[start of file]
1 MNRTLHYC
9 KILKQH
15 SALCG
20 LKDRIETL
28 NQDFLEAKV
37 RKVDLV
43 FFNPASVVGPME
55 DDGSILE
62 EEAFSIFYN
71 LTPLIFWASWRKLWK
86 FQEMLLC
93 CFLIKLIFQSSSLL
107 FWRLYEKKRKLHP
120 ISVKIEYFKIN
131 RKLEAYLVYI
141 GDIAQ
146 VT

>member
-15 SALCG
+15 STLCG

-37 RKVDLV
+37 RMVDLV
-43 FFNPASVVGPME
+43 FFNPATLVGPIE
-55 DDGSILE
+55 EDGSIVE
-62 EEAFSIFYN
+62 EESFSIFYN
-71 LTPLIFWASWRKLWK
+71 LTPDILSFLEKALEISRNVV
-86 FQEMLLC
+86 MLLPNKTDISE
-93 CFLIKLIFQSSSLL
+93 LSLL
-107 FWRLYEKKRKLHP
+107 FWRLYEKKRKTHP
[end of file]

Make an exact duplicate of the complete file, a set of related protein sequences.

1 MNRTLHYC
9 KILKQH
15 SALCG
20 LKDRIETL
28 NQDFLEAKV
37 RKVDLV
43 FFNPASVVGPME
55 DDGSILE
62 EEAFSIFYN
71 LTPLIFWASWRKLWK
86 FQEMLLC
93 CFLIKLIFQSSSLL
107 FWRLYEKKRKLHP
120 ISVKIEYFKIN
131 RKLEAYLVYI
141 GDIAQ
146 VT

>member
-15 SALCG
+15 STLCG

-37 RKVDLV
+37 RMVDLV
-43 FFNPASVVGPME
+43 FFNPATLVGPIE
-55 DDGSILE
+55 EDGSIVE
-62 EEAFSIFYN
+62 EESFSIFYN
-71 LTPLIFWASWRKLWK
+71 LTPDILSFLEKALEISRNVV
-86 FQEMLLC
+86 MLLPNKTDISE
-93 CFLIKLIFQSSSLL
+93 LSLL
-107 FWRLYEKKRKLHP
+107 FWRLYEKKRKTHP